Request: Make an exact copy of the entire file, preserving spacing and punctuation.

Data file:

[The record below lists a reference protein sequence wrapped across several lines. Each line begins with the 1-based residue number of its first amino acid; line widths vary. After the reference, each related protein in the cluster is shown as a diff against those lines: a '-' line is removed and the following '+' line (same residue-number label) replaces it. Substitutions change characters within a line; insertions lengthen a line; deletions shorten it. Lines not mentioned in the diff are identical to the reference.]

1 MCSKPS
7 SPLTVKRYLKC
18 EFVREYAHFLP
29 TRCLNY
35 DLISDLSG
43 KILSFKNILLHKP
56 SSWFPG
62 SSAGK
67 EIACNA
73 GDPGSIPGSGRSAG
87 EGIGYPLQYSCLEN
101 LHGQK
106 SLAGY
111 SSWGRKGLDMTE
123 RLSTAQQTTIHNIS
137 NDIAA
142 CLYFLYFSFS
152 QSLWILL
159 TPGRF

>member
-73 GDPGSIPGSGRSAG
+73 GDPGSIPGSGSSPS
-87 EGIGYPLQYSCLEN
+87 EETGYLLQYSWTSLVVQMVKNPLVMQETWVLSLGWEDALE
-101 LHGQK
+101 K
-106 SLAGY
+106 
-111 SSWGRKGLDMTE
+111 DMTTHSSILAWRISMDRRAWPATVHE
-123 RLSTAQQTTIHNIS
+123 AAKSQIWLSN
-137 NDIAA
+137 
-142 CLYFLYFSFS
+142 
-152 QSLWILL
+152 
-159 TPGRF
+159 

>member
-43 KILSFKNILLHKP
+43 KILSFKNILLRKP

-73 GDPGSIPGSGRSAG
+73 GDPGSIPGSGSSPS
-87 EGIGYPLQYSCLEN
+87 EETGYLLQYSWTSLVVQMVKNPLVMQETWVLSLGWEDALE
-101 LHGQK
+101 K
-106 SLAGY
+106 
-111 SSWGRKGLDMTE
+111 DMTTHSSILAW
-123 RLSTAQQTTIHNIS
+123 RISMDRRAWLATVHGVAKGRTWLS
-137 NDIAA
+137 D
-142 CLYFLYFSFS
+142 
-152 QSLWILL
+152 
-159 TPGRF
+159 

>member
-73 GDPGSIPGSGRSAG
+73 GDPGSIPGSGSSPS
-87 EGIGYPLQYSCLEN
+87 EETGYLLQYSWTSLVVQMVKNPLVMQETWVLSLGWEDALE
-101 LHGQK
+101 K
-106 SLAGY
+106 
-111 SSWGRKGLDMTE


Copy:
[The record below lists a reference protein sequence wrapped across several lines. Each line begins with the 1-based residue number of its first amino acid; line widths vary. After the reference, each related protein in the cluster is shown as a diff against those lines: a '-' line is removed and the following '+' line (same residue-number label) replaces it. Substitutions change characters within a line; insertions lengthen a line; deletions shorten it. Lines not mentioned in the diff are identical to the reference.]

1 MCSKPS
7 SPLTVKRYLKC
18 EFVREYAHFLP
29 TRCLNY
35 DLISDLSG
43 KILSFKNILLHKP
56 SSWFPG
62 SSAGK
67 EIACNA
73 GDPGSIPGSGRSAG
87 EGIGYPLQYSCLEN
101 LHGQK
106 SLAGY
111 SSWGRKGLDMTE
123 RLSTAQQTTIHNIS
137 NDIAA
142 CLYFLYFSFS
152 QSLWILL
159 TPGRF

>member
-73 GDPGSIPGSGRSAG
+73 GDPGSIPGSGSSPS
-87 EGIGYPLQYSCLEN
+87 EETGYLLQYSWTSLVVQMVKNPLVMQETWVLSLGWEDALE
-101 LHGQK
+101 K
-106 SLAGY
+106 
-111 SSWGRKGLDMTE
+111 DMTTHSSILAWRISMDRRAWPATVHE
-123 RLSTAQQTTIHNIS
+123 AAKSQIWLSN
-137 NDIAA
+137 
-142 CLYFLYFSFS
+142 
-152 QSLWILL
+152 
-159 TPGRF
+159 

>member
-43 KILSFKNILLHKP
+43 KILSFKNILLRKP

-73 GDPGSIPGSGRSAG
+73 GDPGSIPGSGSSPS
-87 EGIGYPLQYSCLEN
+87 EETGYLLQYSWTSLVVQMVKNPLVMQETWVLSLGWEDALE
-101 LHGQK
+101 K
-106 SLAGY
+106 
-111 SSWGRKGLDMTE
+111 DMTTHSSILAW
-123 RLSTAQQTTIHNIS
+123 RISMDRRAWLATVHGVAKGRTWLS
-137 NDIAA
+137 D
-142 CLYFLYFSFS
+142 
-152 QSLWILL
+152 
-159 TPGRF
+159 

>member
-73 GDPGSIPGSGRSAG
+73 GDPGSIPGSGSSPS
-87 EGIGYPLQYSCLEN
+87 EETGYLLQYSWTSLVVQMVKNPLVMQETWVLSLGWEDALE
-101 LHGQK
+101 K
-106 SLAGY
+106 
-111 SSWGRKGLDMTE